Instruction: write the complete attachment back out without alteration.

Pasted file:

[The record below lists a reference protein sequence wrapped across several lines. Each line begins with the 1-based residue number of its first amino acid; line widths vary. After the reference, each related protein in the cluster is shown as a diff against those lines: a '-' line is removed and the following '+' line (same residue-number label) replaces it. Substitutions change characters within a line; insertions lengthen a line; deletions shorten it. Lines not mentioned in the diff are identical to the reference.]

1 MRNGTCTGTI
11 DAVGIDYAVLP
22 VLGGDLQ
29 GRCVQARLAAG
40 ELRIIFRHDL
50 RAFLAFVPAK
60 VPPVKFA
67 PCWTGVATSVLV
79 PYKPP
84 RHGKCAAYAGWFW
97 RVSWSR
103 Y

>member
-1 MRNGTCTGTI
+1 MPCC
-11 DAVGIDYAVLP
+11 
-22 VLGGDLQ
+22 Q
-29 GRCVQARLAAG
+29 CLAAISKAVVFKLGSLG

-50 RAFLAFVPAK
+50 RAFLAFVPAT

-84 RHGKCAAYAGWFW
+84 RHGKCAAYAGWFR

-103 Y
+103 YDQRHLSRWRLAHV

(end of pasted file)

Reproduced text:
[The record below lists a reference protein sequence wrapped across several lines. Each line begins with the 1-based residue number of its first amino acid; line widths vary. After the reference, each related protein in the cluster is shown as a diff against those lines: a '-' line is removed and the following '+' line (same residue-number label) replaces it. Substitutions change characters within a line; insertions lengthen a line; deletions shorten it. Lines not mentioned in the diff are identical to the reference.]

1 MRNGTCTGTI
11 DAVGIDYAVLP
22 VLGGDLQ
29 GRCVQARLAAG
40 ELRIIFRHDL
50 RAFLAFVPAK
60 VPPVKFA
67 PCWTGVATSVLV
79 PYKPP
84 RHGKCAAYAGWFW
97 RVSWSR
103 Y

>member
-1 MRNGTCTGTI
+1 MPCC
-11 DAVGIDYAVLP
+11 
-22 VLGGDLQ
+22 Q
-29 GRCVQARLAAG
+29 CLAAISKAVVFKLGSLG

-50 RAFLAFVPAK
+50 RAFLAFVPAT

-84 RHGKCAAYAGWFW
+84 RHGKCAAYAGWFR

-103 Y
+103 YDQRHLSRWRLAHV